It has been shown in previous papers that persons suffering from hepatic disease or from toxic thyroid disease present evidence of vitamin B1 malnutrition as revealed by the blood levels of pyruvic acid. The present paper is concerned with a study of persons suffering from renal disease, neoplastic disease and infection.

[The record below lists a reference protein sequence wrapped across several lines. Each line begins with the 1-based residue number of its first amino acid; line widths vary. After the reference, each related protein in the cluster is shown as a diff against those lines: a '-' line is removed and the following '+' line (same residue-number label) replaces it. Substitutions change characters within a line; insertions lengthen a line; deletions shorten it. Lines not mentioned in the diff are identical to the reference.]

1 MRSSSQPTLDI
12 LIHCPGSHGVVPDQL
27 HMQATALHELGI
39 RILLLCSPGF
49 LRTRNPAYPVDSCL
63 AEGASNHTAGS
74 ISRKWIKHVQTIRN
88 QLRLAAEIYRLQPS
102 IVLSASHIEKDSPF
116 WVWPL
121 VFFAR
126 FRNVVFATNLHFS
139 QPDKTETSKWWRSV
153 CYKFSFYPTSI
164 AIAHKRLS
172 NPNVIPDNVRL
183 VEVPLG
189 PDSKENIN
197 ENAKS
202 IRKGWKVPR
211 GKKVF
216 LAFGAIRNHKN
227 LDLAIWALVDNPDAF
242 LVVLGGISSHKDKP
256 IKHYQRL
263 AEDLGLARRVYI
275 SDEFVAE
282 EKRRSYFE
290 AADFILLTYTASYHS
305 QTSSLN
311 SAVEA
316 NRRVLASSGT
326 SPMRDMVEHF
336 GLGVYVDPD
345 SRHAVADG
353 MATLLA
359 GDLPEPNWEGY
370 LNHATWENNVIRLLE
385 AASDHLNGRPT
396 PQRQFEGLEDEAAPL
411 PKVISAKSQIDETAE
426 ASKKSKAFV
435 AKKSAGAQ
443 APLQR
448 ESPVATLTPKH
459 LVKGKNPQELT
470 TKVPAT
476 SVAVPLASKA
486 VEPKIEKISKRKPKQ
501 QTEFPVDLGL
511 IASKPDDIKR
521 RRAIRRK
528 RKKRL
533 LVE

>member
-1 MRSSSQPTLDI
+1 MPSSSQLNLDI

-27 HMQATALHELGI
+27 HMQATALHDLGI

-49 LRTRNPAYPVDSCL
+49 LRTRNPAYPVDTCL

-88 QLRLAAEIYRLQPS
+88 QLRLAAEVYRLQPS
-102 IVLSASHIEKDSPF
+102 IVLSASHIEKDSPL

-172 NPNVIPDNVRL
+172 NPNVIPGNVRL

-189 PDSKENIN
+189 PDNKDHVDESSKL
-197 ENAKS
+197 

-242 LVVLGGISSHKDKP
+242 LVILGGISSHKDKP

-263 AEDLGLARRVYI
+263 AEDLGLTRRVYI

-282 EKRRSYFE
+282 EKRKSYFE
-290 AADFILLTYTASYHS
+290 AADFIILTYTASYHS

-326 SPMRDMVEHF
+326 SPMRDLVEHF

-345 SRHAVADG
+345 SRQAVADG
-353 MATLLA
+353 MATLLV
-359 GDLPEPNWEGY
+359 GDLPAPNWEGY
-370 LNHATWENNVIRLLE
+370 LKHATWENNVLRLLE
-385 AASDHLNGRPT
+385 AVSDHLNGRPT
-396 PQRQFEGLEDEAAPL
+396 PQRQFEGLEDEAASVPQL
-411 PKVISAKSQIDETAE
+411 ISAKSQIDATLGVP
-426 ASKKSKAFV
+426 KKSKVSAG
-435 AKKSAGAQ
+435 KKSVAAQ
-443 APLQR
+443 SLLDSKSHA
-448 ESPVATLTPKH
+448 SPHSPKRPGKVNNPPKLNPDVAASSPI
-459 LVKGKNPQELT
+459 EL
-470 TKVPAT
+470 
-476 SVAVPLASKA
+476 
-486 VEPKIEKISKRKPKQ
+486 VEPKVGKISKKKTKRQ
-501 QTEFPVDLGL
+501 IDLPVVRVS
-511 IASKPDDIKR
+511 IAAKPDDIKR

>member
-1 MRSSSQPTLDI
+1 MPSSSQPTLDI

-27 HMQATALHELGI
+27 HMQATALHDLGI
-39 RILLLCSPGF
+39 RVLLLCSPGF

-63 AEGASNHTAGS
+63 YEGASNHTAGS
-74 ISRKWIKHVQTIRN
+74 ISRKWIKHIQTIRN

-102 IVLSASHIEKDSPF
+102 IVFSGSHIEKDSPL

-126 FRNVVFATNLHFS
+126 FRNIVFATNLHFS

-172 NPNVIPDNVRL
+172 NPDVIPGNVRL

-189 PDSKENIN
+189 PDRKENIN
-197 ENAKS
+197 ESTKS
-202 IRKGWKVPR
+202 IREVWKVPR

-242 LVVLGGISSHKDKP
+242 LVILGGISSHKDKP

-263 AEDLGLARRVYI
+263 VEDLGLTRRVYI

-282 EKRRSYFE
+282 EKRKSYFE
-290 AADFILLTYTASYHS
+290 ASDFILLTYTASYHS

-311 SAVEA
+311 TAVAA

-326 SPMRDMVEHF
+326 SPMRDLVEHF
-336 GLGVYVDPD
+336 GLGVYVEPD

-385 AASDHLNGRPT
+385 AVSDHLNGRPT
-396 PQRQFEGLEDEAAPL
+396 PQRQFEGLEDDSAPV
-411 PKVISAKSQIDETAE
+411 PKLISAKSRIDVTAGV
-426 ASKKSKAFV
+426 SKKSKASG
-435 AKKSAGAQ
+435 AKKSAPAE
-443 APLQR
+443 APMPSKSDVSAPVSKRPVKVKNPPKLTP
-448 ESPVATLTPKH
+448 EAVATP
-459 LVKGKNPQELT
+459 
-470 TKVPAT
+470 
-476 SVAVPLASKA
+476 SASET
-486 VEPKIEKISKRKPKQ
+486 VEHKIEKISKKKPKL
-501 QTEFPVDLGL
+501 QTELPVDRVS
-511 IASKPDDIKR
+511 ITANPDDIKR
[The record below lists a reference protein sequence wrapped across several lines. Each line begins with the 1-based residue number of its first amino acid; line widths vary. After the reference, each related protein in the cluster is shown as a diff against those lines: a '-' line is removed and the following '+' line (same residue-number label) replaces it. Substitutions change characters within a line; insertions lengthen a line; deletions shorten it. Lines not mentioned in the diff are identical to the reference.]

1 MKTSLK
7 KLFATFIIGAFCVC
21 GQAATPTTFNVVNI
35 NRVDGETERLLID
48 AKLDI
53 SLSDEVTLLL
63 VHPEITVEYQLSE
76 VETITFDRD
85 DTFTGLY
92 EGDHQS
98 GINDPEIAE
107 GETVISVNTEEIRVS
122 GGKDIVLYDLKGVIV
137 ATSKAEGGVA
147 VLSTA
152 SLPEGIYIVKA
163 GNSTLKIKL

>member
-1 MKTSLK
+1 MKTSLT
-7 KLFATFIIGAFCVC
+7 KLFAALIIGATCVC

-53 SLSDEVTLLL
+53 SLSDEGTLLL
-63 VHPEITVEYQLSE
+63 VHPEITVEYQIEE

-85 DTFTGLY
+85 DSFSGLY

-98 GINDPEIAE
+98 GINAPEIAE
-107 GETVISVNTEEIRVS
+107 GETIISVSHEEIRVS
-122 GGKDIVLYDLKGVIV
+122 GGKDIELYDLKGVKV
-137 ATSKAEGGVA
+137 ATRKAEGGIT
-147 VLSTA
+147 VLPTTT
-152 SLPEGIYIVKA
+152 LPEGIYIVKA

The kidney plays a significant role in the metabolism of vitamin B1. Greater amounts of this vitamin are present in the liver, heart, brain, muscles and kidneys than in other tissues. The kidneys excrete a considerable quantity of the vitamin daily. This excretion continues, but to a lesser extent, even in the presence of vitamin B1 deficiency. Finally, renal tissue is one of the tissues which can convert vitamin B1 into cocarboxylase (Westenbrink and Goudsmit1). In view of these facts the question arises: In the presence of renal disease is there diminished